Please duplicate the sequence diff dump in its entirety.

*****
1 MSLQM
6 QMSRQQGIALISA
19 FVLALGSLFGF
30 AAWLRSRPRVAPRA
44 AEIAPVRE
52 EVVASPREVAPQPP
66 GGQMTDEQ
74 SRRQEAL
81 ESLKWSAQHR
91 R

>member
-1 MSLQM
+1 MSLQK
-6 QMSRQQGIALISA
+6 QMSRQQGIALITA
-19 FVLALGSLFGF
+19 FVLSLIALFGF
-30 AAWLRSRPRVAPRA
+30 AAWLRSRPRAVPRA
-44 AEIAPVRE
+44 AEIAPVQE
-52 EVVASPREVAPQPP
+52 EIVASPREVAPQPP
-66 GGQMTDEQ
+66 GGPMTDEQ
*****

1 MSLQM
6 QMSRQQGIALISA
19 FVLALGSLFGF
30 AAWLRSRPRVAPRA
44 AEIAPVRE
52 EVVASPREVAPQPP
66 GGQMTDEQ
74 SRRQEAL
81 ESLKWSAQHR
91 R

>member
-1 MSLQM
+1 MSLQK
-6 QMSRQQGIALISA
+6 QMSRQQGIALITA
-19 FVLALGSLFGF
+19 FVLSLIALFGF
-30 AAWLRSRPRVAPRA
+30 AAWLRSRPRAVPRA
-44 AEIAPVRE
+44 AEIAPVQE
-52 EVVASPREVAPQPP
+52 EIVASPREVAPQPP
-66 GGQMTDEQ
+66 GGPMTDEQ